Hidden Strength

I spent a lot of time interviewing in May, and as a result I saw the inside of a lot of companies. Specifically, I saw what sorts of computers the programmers had on their desks.

Macs. Macs, Macs, Macs. Sure, there was the occasional suit with a Windows laptop, and the occasional sad Linux holdout, but mostly it was those lovely, overpriced hunks of aluminum.

I think the explanation for this is pretty simple:

  • Mac OS X is BSD UNIX (well, close enough, anyway) under the skin, offering programmers all the power and POSIX-compliance of that platform. And none of the Planet Microsoft one-off-ness.
  • Apple’s market share is big enough that a decent software ecosystem exists for the Mac. And big enough that IT dept’s are willing to learn to support their stuff.
  • Mac OS X offers a really nice desktop. Nicer than Gnome or KDE or whatever else you’re going to propose. Admit it. Apple gear is also physically beautiful.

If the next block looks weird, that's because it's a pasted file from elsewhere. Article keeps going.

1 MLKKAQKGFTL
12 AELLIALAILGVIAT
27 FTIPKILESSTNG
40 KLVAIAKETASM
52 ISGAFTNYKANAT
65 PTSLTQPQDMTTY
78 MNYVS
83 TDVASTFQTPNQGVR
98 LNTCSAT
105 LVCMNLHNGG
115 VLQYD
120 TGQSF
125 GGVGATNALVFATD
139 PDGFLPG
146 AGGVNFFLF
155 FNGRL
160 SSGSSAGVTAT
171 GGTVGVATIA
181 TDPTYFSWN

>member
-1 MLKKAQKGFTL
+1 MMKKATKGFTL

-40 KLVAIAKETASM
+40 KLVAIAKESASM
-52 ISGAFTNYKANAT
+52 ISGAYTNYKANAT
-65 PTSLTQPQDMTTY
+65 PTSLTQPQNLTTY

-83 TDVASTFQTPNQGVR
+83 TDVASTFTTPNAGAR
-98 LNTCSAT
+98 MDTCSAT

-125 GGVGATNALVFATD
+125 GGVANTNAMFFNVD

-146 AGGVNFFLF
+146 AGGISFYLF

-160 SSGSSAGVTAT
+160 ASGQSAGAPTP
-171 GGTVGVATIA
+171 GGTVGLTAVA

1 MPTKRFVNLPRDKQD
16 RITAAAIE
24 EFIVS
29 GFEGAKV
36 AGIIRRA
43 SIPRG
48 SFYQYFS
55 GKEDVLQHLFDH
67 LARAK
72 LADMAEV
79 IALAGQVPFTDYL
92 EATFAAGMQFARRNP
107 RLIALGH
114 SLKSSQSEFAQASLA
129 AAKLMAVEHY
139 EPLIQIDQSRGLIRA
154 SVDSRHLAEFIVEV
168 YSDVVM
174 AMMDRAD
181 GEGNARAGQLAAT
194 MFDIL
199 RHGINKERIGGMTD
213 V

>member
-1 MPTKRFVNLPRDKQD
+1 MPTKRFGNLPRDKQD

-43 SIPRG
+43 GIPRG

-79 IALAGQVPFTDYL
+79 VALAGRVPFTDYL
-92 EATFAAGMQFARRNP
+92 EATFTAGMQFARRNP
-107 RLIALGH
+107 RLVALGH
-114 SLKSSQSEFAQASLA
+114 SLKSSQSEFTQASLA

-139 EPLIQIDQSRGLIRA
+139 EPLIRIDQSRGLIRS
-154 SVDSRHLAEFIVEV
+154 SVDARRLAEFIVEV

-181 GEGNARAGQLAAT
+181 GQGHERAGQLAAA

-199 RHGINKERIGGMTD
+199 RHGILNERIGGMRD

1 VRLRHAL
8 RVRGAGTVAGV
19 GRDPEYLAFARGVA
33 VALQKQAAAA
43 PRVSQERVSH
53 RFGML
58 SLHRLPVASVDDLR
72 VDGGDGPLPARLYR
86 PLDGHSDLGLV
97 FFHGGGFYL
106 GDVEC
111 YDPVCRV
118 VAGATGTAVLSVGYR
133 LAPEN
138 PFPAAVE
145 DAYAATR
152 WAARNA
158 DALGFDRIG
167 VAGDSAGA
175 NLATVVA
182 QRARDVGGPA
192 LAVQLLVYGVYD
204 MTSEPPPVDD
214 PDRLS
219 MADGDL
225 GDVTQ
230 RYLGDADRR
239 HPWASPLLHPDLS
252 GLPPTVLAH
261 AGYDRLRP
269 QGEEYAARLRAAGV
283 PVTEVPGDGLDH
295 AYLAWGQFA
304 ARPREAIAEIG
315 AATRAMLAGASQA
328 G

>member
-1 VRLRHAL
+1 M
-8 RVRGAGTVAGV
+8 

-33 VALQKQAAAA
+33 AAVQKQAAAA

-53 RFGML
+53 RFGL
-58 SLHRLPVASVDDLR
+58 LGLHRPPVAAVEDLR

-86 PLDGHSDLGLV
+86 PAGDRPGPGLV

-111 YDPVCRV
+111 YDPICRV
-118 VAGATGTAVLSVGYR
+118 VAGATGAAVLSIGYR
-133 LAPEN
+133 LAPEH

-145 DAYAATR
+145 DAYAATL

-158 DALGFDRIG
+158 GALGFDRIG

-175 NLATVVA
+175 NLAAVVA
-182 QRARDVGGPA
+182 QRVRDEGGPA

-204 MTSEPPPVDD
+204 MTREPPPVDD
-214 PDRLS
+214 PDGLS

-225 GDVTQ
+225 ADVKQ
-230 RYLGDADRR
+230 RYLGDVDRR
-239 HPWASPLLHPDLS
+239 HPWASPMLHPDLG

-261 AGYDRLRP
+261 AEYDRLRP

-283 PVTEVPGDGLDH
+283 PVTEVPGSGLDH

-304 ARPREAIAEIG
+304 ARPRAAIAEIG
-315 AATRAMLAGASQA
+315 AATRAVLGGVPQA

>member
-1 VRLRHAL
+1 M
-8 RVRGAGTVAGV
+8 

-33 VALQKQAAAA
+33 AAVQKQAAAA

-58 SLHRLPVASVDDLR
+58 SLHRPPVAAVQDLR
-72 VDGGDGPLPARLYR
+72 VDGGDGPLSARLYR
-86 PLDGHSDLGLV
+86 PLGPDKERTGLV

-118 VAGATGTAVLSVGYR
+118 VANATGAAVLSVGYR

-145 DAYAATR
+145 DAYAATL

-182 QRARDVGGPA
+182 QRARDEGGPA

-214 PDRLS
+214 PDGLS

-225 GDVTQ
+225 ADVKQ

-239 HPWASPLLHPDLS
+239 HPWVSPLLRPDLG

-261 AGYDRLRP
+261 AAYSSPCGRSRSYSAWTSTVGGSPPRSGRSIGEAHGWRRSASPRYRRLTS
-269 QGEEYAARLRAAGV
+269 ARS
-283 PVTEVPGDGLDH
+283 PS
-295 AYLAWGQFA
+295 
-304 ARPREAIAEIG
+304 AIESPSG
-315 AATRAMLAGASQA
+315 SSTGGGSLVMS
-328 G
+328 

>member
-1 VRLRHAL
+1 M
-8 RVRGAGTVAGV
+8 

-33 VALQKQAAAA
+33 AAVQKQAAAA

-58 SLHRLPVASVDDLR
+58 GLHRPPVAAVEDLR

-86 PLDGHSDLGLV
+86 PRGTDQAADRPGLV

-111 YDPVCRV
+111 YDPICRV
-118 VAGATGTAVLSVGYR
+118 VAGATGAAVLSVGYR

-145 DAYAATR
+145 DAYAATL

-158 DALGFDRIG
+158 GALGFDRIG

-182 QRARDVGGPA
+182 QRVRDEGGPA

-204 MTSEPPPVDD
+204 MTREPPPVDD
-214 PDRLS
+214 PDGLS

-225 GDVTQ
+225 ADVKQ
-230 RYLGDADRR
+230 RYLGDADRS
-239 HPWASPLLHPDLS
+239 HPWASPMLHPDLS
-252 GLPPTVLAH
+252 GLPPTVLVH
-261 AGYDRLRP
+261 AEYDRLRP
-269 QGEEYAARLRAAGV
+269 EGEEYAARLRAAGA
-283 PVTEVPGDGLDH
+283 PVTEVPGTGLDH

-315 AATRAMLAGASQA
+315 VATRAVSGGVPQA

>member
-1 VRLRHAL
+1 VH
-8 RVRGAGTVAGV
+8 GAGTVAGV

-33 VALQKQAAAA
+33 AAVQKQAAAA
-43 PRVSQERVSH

• Amortized over years, the AAPL price premium isn’t so bad. The premium is even less of a problem for the developer if corporate purchasing is paying for it, and any half-way rational business will be happy to pay a few hundred bucks extra to keep those cost centers known as programmers typing a little longer each day.

So: More developer-friendly than Windows, more supportable than Linux, prettier than either, and not that expensive in practice. It’s not hard to see why developers are flocking to it.

I think that this small cadre of influential users is a real hidden strength of Apple’s. Developers produce the software that ultimately differentiates computers (or other devices) in the eyes of consumers. If you’re the little fish, you have to worry about them ignoring you. If, on the other hand, you can get them to like, use, and work on your platform:

  • Lots of cool little ideas will be born there, and many will tend to stick.
  • Developers will want to build stuff for your platform, so that they can use it.
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